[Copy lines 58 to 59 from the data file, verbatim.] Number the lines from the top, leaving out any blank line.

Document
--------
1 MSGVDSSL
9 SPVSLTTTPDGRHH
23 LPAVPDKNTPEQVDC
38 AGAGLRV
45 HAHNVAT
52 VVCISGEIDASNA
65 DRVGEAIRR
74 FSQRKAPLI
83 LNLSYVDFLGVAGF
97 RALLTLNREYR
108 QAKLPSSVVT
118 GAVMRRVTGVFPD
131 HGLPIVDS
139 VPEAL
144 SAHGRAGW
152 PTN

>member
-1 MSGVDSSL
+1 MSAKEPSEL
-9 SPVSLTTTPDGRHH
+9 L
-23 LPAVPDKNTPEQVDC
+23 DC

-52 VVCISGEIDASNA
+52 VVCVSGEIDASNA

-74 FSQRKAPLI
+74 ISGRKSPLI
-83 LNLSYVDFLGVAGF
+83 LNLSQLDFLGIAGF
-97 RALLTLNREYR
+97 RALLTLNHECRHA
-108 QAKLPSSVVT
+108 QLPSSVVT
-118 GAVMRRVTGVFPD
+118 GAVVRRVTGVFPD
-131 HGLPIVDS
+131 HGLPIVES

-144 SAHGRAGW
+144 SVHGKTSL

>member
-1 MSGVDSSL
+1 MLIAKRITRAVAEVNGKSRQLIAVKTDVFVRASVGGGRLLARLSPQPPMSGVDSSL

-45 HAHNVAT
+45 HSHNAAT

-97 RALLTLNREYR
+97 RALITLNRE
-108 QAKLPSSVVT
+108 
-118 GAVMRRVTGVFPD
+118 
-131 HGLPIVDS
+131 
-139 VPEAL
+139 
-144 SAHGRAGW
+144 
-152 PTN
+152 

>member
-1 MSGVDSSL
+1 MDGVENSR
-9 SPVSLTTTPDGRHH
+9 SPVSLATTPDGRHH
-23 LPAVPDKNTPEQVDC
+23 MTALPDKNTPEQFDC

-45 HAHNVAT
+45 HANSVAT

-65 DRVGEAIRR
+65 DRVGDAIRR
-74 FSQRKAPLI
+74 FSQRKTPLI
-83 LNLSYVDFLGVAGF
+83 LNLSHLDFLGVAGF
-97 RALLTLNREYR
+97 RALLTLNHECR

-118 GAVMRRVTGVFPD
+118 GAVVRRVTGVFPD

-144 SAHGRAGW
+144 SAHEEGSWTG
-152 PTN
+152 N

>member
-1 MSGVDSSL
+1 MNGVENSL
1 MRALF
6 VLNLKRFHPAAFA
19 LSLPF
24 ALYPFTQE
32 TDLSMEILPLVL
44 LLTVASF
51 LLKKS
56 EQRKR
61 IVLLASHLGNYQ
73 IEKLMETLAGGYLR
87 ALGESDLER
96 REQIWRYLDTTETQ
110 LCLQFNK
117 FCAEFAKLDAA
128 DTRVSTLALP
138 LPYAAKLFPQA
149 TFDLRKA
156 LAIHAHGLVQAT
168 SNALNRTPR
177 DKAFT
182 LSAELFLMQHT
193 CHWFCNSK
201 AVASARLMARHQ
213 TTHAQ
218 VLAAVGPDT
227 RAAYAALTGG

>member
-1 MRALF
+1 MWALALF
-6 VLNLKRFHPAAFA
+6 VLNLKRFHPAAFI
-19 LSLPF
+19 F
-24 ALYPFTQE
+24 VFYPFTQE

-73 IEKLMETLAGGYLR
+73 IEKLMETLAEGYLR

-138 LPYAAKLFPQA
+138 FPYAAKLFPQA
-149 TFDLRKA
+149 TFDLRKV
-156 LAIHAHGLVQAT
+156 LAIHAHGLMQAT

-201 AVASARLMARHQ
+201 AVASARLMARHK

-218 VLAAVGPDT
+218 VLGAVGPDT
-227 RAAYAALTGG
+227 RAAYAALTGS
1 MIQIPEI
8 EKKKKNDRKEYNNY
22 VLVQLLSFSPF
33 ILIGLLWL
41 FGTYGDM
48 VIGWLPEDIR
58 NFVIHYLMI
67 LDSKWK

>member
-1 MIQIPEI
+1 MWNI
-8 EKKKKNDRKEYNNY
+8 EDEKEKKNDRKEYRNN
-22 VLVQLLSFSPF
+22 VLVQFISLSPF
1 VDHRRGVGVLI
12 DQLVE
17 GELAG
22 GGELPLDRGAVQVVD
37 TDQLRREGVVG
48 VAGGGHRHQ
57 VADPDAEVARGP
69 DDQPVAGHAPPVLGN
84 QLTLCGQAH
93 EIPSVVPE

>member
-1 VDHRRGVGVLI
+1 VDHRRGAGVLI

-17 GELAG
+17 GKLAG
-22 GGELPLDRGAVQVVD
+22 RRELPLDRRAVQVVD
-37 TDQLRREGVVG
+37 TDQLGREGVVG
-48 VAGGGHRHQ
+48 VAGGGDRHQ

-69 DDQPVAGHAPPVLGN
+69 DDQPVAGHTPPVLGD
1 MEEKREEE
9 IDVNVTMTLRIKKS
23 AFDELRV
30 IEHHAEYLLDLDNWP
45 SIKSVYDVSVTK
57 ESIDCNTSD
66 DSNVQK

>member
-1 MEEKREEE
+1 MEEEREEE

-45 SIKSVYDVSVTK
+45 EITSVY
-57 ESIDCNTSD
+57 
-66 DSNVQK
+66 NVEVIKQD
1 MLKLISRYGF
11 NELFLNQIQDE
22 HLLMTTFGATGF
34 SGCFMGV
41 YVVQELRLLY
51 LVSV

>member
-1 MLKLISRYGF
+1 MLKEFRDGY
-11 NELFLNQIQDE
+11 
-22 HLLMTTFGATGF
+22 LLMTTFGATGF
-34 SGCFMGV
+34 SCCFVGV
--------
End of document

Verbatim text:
+152 

>member